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Thursday, March 14, 2013

I knew it would manifest, so when it raised it's head and peeked through the shadows, where it had been hidden for so long, I wasn't surprised. I wasn't surprised by my reaction to its ability to hold me hostage, and its attempt to take control of not only my life, but my inner most being as well.

Actually, to be truthful, it's like visiting an old friend, one that you haven't seen in years, yet are able to pick up where you left off as if no time had passed. 

It's strangely comforting, while at the same time, frightening. I've missed it, longed for it, if only for a short time. I knew, however, that its presence could instigate darkness, confusion and potentially harm.

Even though I knew it was inevitable, it came upon me slowly, as if it were stalking its prey. I guess in a sense it was, and in the in end, it captured me. I need to enjoy it while it lasts, as well as try to tame it, and send it back into the shadows.

It has a clinical name, hypo-mania, as well as physical feelings of jubilation, freedom, happiness and a sense of all being right with the world. Then why, many would ask, is it something I need to be circumspect with? Feeling wonderful and full of life is a good thing, and for many it is.

However, for me, it's something to be carefully monitored. I have a difficult time discerning whether my mood is just the typical good mood of an outgoing person, or if it is a symptom of something that could possibly consume my soul.

I'm angry that I've been put in the position of being tempted to go with the flow, and ride the wave of sunshine and rainbows, I'm angry that I'm tempted to toss all the meds and allow this feeling, the feeling I associate with the "real" me, to be freed from its cage and allowed to fly unencumbered.

I can't allow myself to go with the flow. The symptoms of hypo-mania are prevalent and I know them well enough to call them by name, to recognize them for what they are, and to know to try my best to keep them at bay. If I allow them to take me, as I'm so tempted to do, I know there will eventually be a fall that will be deep and a darkness will envelope me.

There is an upside of the spiraling fall, my creativity will thrive, my writing style will become more poetic, lyrical,  and insightful. Most of my best pieces were written while being tightly held in the talons of the demons the fall brings. I can't allow that to happen, others will be pulled in with me, and their lives will be affected. They will become hyper vigilant and my every movement will be monitored.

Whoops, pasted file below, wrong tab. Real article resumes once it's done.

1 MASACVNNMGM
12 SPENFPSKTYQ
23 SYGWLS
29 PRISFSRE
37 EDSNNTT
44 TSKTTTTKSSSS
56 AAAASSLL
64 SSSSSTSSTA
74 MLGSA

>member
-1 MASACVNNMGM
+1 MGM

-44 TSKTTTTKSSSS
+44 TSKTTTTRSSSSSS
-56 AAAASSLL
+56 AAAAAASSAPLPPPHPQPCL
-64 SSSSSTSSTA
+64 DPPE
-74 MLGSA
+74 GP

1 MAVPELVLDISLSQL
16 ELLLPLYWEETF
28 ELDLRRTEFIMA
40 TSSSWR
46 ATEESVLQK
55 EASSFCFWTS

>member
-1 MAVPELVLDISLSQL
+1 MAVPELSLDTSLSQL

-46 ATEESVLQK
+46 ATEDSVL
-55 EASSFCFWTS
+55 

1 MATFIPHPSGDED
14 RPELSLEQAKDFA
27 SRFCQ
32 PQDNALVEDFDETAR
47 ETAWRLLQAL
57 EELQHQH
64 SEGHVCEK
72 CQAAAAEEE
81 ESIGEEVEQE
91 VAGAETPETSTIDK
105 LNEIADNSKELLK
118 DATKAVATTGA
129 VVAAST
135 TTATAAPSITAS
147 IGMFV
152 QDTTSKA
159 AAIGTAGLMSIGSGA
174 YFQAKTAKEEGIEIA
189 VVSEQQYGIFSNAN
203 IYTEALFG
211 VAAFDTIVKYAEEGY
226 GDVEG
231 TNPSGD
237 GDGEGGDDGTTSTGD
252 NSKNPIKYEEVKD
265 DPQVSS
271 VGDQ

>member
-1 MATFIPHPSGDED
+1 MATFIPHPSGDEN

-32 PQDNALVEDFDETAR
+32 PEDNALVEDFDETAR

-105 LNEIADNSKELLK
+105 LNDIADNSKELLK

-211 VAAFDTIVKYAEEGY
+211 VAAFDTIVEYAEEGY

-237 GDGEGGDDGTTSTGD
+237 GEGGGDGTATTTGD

Even though I enjoy the overwhelming feelings of joy the hypo-mania brings forth, I'm angry a doctor that solely deals with the physical body, and knows very little of afflictions of the mind, demanded I toss one of my most critical medications. I'm angry that I was put in a position of having to defy his warnings and defend the regimen that has kept me stable for a very long time. I'm angry that I yielded and insisted I would only half the dose, not stop it.

Since I have realized what is really happening, I've taken appropriate action and conferred with the man that is responsible for the stability of my moods. I will resume his recommended dose of the forbidden medication, and I will increase another one slightly.

If I'm lucky, I will be able to hang on to the best of my personality, and quell the sleepless nights, the ever present need to be doing something, to be doing anything, and other tell-tale symptoms of hypo-mania.

I will enjoy it while it lasts, I will mourn its passing and I will rejoice when stability, once again, enters my life.



W.C.Camp March 15, 2013 at 4:57 AM  

It's good to consult with the Doc that has given you the most stability and success. However, in general the goal is successfully survive and thrive on the LEAST amount of external meds for your body chemistry. Keep your chin up - you know what's right! W.C.C.

MarkD60 March 15, 2013 at 7:26 AM  

Any doctor that wants to take you off at least some of your medication is ok in my book.
I worry about you.

Angelwithatwist March 15, 2013 at 8:13 AM  

First of all what damn business does doctor have in telling you to decrease the medications that are keeping you stable?? I would have punched his dumb ass. Seriously. I hate pompous asses like that who assume they know more than you and your psychiatrist about your body's chemical needs to remain stable. GRRR. I am glad you held your ground and knew the warning signs. Now I would go give asshat a piece of my mind..